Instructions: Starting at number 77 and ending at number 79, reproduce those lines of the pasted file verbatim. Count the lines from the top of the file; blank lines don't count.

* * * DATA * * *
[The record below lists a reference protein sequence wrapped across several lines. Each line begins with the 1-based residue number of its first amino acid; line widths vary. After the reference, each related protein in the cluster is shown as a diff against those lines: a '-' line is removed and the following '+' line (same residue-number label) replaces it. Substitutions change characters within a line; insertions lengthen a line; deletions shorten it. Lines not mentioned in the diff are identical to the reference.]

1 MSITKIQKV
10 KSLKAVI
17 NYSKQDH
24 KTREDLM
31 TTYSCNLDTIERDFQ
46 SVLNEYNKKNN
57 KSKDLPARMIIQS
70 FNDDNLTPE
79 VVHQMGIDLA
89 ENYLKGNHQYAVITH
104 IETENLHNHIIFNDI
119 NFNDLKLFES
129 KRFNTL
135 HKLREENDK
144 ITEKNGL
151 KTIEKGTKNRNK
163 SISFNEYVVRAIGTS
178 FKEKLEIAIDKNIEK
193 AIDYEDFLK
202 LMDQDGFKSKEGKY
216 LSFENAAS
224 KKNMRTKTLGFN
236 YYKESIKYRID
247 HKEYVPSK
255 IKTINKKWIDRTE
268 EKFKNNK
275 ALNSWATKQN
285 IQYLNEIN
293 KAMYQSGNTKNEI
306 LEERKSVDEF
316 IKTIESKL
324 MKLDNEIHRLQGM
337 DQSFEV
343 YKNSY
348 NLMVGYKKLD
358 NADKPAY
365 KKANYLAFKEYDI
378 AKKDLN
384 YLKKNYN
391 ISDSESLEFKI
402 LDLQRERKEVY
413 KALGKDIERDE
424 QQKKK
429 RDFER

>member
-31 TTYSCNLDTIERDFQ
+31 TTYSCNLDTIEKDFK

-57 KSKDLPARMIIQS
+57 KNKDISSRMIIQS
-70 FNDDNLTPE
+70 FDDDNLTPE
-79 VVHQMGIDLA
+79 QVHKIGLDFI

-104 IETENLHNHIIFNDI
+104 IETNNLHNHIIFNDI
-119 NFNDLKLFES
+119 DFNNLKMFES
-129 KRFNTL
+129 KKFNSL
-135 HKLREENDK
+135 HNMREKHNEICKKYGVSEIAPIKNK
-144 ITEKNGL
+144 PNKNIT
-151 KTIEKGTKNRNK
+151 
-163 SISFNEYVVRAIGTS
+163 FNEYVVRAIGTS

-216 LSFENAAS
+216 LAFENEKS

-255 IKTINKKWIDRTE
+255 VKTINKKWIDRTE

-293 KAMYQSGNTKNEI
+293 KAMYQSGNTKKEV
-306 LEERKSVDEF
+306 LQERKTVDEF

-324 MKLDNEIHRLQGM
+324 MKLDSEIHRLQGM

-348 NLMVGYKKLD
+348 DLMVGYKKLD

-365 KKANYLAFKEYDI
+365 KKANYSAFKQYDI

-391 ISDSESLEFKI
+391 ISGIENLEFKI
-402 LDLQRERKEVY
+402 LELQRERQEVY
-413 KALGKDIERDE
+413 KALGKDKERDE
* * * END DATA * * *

-324 MKLDNEIHRLQGM
+324 MKLDSEIHRLQGM

-348 NLMVGYKKLD